29th Sun C
The Commentaries Summarised
As a Church we are in a web of wisdom that comes to us both from tradition and contemporary writers. This section offers a summary of some commentaries on the Gospel. Also below is a list of the books and articles that have been consulted in compiling this Sunday's "Pray As You Can" and which could be used for further reading.
This Sunday's Commentary
Lots of ink has been used to discuss Jesus’ answer to the question posed to him concerning tax and much of that ink has explored the role of the Christian within the state. But the people that posed the initial question couldn’t really have cared less about the issue. The fact that they could readily pull one of Caesar’s coins out of their pockets shows that they were using this ‘state’ money for more than paying taxes.
They questioners were really out to get Jesus and any question would do. This is the first in a series posed in order to destroy Jesus’ reputation. The following questions concern the resurrection of the dead, the greatest commandment, and the sonship of the Messiah. In every case, Jesus turns the tables on the questioners by taking the question to another level and, in doing so, reveals the malice and hypocrisy of the people asking the questions.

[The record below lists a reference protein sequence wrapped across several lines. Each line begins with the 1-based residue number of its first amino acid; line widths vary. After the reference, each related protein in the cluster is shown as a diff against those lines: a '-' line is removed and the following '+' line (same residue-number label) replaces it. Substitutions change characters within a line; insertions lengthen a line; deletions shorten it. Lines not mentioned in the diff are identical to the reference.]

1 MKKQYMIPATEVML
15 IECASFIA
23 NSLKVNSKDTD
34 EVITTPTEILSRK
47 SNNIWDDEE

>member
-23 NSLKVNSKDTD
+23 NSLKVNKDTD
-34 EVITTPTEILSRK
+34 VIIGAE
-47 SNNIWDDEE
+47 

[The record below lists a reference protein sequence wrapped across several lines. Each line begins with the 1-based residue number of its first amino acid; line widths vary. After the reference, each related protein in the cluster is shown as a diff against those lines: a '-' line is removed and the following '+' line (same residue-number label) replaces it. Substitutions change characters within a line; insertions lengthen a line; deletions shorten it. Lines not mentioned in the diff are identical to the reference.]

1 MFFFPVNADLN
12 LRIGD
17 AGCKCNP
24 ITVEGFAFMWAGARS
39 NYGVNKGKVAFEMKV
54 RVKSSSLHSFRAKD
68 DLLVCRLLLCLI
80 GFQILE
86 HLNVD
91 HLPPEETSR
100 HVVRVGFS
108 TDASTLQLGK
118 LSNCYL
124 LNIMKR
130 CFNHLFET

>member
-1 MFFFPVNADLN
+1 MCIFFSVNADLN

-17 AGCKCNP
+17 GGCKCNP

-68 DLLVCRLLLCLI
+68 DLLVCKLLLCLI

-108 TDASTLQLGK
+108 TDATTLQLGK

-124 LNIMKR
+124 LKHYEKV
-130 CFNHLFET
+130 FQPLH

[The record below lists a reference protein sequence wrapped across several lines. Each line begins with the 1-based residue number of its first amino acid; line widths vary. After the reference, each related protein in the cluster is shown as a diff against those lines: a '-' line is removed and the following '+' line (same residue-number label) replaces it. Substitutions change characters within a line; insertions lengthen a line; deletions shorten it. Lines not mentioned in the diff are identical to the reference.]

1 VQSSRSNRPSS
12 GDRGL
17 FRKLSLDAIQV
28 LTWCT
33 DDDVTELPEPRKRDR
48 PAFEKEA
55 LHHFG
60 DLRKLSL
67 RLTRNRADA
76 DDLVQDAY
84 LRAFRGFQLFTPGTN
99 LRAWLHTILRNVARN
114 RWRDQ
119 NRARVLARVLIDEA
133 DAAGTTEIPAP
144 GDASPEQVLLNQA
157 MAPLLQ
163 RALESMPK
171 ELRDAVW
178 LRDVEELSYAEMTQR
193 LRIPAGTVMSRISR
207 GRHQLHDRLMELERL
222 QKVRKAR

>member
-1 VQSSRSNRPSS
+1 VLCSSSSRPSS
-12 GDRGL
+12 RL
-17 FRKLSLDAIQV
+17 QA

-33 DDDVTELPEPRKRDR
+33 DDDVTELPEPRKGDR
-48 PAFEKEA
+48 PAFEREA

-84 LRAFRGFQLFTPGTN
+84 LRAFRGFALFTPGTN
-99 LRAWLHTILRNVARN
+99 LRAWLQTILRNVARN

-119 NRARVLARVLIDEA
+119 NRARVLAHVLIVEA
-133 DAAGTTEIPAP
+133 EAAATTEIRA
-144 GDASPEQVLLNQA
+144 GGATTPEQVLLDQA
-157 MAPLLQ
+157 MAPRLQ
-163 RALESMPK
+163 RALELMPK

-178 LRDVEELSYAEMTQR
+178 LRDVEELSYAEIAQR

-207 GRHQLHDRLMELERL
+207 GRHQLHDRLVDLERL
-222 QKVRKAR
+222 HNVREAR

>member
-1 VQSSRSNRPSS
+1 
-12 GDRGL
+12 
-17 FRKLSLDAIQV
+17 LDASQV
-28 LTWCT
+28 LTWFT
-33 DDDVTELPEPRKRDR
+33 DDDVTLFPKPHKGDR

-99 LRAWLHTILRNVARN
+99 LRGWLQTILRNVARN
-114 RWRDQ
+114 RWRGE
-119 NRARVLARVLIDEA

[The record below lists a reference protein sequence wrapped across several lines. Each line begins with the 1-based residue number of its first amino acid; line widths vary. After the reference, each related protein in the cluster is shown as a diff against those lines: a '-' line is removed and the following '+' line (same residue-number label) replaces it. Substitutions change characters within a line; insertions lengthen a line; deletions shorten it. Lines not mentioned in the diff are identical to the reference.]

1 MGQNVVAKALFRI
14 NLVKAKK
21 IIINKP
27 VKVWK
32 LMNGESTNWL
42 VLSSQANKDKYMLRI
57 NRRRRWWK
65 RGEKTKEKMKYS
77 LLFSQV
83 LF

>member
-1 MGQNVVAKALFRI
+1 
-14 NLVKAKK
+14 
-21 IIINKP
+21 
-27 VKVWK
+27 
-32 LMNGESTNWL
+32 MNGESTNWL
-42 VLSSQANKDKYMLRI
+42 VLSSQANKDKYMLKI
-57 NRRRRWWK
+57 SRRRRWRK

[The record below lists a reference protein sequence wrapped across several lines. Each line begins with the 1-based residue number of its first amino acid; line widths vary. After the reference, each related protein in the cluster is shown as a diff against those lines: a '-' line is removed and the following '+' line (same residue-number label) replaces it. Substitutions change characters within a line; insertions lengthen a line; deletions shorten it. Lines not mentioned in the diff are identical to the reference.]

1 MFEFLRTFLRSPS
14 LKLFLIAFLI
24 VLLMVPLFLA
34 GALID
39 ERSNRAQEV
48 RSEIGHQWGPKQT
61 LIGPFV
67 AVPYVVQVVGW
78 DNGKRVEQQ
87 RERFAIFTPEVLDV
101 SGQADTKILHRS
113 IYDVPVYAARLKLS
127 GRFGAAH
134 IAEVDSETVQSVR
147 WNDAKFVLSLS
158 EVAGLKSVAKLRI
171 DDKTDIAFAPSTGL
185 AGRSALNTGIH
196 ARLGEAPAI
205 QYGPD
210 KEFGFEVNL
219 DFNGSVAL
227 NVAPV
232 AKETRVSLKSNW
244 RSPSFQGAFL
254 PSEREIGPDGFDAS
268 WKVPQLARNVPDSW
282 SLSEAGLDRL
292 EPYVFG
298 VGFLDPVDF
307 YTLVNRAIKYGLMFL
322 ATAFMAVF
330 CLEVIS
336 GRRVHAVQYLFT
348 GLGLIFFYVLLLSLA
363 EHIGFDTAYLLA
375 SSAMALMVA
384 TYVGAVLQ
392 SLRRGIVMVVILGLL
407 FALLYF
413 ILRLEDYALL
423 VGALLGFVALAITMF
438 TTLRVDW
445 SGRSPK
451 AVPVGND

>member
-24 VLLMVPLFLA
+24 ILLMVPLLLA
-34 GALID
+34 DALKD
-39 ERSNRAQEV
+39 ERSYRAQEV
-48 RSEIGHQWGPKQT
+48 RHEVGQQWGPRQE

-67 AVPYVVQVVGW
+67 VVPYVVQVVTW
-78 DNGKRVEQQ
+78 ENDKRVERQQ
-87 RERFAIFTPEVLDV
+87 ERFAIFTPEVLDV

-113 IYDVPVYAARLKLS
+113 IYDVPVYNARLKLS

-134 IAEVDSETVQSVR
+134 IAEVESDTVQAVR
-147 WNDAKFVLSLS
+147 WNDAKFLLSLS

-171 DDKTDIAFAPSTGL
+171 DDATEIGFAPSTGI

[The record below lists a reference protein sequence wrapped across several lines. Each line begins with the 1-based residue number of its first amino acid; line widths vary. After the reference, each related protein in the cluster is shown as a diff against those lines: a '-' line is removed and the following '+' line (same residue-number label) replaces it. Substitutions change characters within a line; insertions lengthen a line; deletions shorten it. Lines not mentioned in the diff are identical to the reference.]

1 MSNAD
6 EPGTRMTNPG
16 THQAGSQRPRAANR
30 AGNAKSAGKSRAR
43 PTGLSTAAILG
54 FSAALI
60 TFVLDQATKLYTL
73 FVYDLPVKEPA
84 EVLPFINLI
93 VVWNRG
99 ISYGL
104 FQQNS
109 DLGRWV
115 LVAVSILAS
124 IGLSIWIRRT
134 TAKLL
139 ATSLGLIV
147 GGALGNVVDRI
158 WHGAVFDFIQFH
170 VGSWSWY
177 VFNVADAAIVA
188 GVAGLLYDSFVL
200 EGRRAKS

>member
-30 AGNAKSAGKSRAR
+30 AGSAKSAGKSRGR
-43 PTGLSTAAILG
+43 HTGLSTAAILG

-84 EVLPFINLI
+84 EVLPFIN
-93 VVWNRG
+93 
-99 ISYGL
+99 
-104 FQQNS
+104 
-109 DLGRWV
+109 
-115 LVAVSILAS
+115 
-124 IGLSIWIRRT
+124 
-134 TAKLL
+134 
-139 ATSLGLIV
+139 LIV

The cumulative effect of these questions is to underline the concerted, calculated plan to destroy Jesus. Human beings can be that nasty... and it is not just the rotters and lowlifes that can work to undermine people and their reputations. The Pharisees were the religious elite, the Herodians the political elite. The next question posed to Jesus in this series (which doesn’t occur in the year A cycle) is done by an alternative religious elite, the Sadducees. These groups, while normally not friends, were more than happy to collude to destroy someone who had done only good, and who came to them offering love and salvation. None of us is immune from envy and malice. How these people acted should give us cause to pause and occasionally ask how we treat the people that we do not particularly get along with.